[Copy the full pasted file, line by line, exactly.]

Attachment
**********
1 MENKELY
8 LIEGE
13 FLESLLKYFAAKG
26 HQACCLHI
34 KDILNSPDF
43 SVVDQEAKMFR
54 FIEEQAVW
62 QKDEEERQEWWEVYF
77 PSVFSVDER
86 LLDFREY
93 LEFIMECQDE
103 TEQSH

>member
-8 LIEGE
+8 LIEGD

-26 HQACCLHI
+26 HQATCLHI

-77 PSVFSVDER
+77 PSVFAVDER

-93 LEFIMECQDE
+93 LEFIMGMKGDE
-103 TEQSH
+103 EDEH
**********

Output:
1 MENKELY
8 LIEGE
13 FLESLLKYFAAKG
26 HQACCLHI
34 KDILNSPDF
43 SVVDQEAKMFR
54 FIEEQAVW
62 QKDEEERQEWWEVYF
77 PSVFSVDER
86 LLDFREY
93 LEFIMECQDE
103 TEQSH

>member
-8 LIEGE
+8 LIEGD

-26 HQACCLHI
+26 HQATCLHI

-77 PSVFSVDER
+77 PSVFAVDER

-93 LEFIMECQDE
+93 LEFIMGMKGDE
-103 TEQSH
+103 EDEH